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Architecture and Design

Alfred State takes part in Appalachian Teaching Project Symposium

Posted Date: Thursday, January 12, 2017 - 14:15

The Appalachian Regional Commission (ARC) recently hosted seven Alfred State students at the 16th annual Appalachian Teaching Project (ATP) symposium in Washington, DC.

Supported by ARC and organized by the Center for Appalachian Studies and Services at East Tennessee State University, ATP coordinates student teams from participating colleges and universities in Appalachia to develop applied research projects on topics related to building a sustainable future for the Appalachian Region. As part of ATP, student teams travel to Washington, DC, to formally present their research to other participating schools and ARC leadership.

“Each year, the Appalachian Teaching Project brings together students from across the region to share their research, work, and vision,” said ARC Federal Co-Chair Earl F. Gohl. “These next-generation leaders are energetic and innovative, and give a glimpse into Appalachia’s bright future.”

The Appalachian Regional Commission is a regional economic development partnership of federal and state governments across 420 counties in 13 Appalachian states. ARC's mission is to innovate, partner, and invest to build community capacity and strengthen economic growth in Appalachia.

The 2016 ATP symposium was held at the Crystal City Marriot in Arlington, VA, and featured 150 students representing 14 schools from 11 Appalachian states. The team from Alfred State included fourth-year students in the Urban Design Studio. They presented their research titled “Connecting Downtown to the River: A Vision for Sustainability and Growth in Wellsville, New York,” which discussed the Community Visualization Study completed for that community in fall 2016.

The research team was led by Professors David Carli and William Dean. Dean was also named an Appalachian Teaching Fellow for the 2016–2017 academic year, along with Dr. Craig Clark. Carli and Dean both teach in the Department of Architecture and Design. As part of their ATP visit to Washington, DC, the Alfred State team also toured a number of monuments and museums on the National Mall, including the United States Holocaust Memorial Museum.

Led by the Consortium of Appalachian Centers and Institutes, the ATP offers students a unique opportunity to conduct active community-based research on their campuses.

Nearly 2,000 students from 20 colleges and universities across Appalachia have participated in the ATP since the program began in 2001.

students with professors at the symposium in Washington, DC
From left, Professor David Carli, Department of Architecture and Design; Shirleejae Illsley, of Castle Creek; Kelsey Ayers, of Leicester; Samantha Keene, of Bergen; Robert Apgar, of Waterloo; Jessica Woughter, of Andover; Nathan Piscitelli, of Wellsville; Vanessa Brand, of Cobleskill; Professor William Dean, Department of Architecture and Design (ATP Teaching Fellow); and Appalachian Regional Commission Federal Co-Chair Earl F. Gohl.  Illsley, Woughter, Piscitelli, and Brand are Bachelor of Architecture (BArch) majors, and Ayers, Keene, and Apgar are architectural technology majors. Photo courtesy of photographer Lloyd Wolf.

 


Architecture Professor Dean appointed to CDC Rochester Board

Posted Date: Thursday, June 9, 2016 - 10:45

The Community Design Center of Rochester, the region’s only non-profit, citizen-driven organization dedicated to promoting healthy, sustainable communities, recently appointed two new members to its Board of Directors, including Alfred State Professor of Architecture William Dean, AIA, NCARB, LEED® AP.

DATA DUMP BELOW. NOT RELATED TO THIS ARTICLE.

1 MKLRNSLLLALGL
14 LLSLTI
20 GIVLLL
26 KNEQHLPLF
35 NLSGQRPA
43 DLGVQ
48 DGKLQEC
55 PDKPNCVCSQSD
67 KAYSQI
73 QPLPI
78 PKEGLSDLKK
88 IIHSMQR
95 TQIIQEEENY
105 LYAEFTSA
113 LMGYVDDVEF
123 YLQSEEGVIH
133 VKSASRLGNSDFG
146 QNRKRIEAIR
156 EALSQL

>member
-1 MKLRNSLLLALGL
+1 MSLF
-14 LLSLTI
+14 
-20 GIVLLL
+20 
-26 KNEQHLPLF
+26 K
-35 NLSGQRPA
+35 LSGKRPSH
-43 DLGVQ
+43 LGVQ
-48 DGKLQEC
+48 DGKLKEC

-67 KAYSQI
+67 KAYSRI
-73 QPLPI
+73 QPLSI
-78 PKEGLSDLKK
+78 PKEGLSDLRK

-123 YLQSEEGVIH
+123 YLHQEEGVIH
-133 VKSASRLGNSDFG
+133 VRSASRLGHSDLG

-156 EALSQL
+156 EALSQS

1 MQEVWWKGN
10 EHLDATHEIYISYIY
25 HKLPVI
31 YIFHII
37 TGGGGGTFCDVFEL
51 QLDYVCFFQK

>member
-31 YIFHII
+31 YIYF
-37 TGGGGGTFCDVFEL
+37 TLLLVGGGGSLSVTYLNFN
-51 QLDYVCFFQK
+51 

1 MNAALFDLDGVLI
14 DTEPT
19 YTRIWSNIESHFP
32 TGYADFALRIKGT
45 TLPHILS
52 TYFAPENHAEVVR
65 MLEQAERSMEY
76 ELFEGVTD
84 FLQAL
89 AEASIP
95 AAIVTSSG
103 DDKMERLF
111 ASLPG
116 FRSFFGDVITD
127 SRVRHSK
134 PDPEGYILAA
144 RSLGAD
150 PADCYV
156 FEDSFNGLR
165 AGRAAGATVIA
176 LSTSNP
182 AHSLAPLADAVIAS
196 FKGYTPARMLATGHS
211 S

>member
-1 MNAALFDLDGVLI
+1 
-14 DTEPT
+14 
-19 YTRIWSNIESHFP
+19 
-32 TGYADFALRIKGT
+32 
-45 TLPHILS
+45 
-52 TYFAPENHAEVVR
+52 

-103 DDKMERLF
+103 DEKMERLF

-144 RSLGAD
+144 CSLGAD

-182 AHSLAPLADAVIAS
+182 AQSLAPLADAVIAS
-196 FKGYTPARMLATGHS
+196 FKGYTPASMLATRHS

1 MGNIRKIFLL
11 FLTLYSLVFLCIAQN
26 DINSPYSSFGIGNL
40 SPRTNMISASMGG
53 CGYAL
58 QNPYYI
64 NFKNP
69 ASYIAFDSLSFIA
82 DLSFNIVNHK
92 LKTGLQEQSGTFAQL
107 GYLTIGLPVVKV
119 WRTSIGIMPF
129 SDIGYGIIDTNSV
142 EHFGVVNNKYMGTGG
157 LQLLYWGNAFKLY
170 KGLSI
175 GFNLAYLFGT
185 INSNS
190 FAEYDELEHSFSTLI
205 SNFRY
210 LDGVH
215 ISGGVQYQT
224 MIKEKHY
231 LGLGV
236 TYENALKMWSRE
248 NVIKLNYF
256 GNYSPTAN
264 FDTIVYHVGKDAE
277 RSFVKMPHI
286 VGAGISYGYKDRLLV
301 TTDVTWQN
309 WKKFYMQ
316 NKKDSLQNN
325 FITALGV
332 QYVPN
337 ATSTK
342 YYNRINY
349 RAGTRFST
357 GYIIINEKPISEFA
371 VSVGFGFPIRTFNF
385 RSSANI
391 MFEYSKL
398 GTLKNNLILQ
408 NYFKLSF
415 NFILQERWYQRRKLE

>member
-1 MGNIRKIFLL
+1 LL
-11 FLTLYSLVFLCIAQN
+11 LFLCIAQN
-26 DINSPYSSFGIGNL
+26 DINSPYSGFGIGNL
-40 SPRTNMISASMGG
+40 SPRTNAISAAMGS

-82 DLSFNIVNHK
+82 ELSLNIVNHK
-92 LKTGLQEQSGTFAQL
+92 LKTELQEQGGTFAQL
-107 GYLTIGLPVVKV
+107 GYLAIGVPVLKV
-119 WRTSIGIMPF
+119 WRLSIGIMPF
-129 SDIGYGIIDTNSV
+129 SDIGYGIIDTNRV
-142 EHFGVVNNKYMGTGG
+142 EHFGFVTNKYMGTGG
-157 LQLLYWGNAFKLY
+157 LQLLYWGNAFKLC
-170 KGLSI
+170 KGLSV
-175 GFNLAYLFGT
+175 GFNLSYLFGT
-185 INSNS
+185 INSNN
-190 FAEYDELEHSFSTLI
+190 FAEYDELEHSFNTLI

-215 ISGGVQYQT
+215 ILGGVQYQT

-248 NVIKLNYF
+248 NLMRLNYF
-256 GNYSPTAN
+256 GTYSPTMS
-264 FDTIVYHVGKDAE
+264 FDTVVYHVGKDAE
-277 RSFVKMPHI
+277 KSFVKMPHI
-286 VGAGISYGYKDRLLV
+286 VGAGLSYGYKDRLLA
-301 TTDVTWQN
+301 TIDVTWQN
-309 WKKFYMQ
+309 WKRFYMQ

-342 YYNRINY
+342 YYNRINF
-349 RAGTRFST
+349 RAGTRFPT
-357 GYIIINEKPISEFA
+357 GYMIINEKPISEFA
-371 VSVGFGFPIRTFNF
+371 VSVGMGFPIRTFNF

William DeanDean, a registered architect, has been a faculty member at Alfred State since 2000. He holds a Bachelor of Professional Studies degree and Master of Architecture from the University at Buffalo.

At Alfred State, Dean founded the fourth-year Urban Design Studio, which promotes student civic engagement as a means of helping communities in the Rochester area and New York's Southern Tier visualize potential solutions for revitalizing their neighborhoods and business districts.

Speaking about his appointment to the board, Dean said, “Alfred State’s Department of Architecture and Design has enjoyed a great working relationship with the CDC Rochester for over 12 years. I am honored to serve on the board, and give back to an organization that has provided so many service learning opportunities for me and my students over the years.”

Prior to joining the college, Dean practiced with several firms in the Rochester area that specialized in residential, commercial, and health care design. He also maintains a consulting practice focused on helping clients plan for creative and sustainable improvements to their living and working environments.

Dean's applied research interests include issues related to new paradigms of professional practice, and community design and development through the work of the Urban Design Studio and the Southern Tier Architectural Resource Center.

His community and professional services span numerous activities in the region, and he has participated in many CDC Rochester projects. Dean has been designated as an Appalachian Teaching Fellow by the Appalachian Regional Commission and received the Alfred State College Council's Award for Leadership through Civic Engagement in 2013.

In addition to Dean, the CDC Rochester also appointed Monica C. McCullough, Esq. to its Board of Directors. McCullough is the president of MM Development Advisors, Inc., which specializes in providing comprehensive real estate development, community development, and general administrative advising to not-for-profit organizations and mission-focused, community-oriented private companies.


Livonia resident receives scholarship

Posted Date: Wednesday, February 17, 2016 - 12:00

Brandon Holley, center, at awards ceremonyBrandon Holley, of Livonia, was awarded the 2015 Thomas Wurzer Memorial Scholarship at the January meeting of the Rochester chapter of the Construction Specifications Institute (CSI) at the Oak Hill Country Club in Rochester.

Holley is a third-year architecture student enrolled in the Bachelor of Architecture (BArch) program at Alfred State, and a member of the school’s soccer team, which he led in scoring last year.

The purpose of the scholarship is to recognize a deserving student in an architectural, engineering, or constructional technology program, based on merit and by intent to aspire to a career in the design or construction profession.

From left to right are Kenneth Christiano, CSI, CDT, of SWBR Architects and president of CSI Rochester; Brandon Holley, Bachelor of Architecture, Livonia; and Jessica Kruse, CSI, CDT, LEED GA, LaBella Associates and education chair of CSI Rochester.


Architecture students present course work to industry professionals

Posted Date: Tuesday, February 9, 2016 - 10:00

student Nicholas Galatioto of Garwood, NJ, presenting his fifth-year thesis proposalSix fifth-year architecture students in Alfred State’s first-ever Bachelor of Architecture class presented progress drawings and models to industry professionals as part of their Design Studio 7 – Thesis Definition course work late last semester.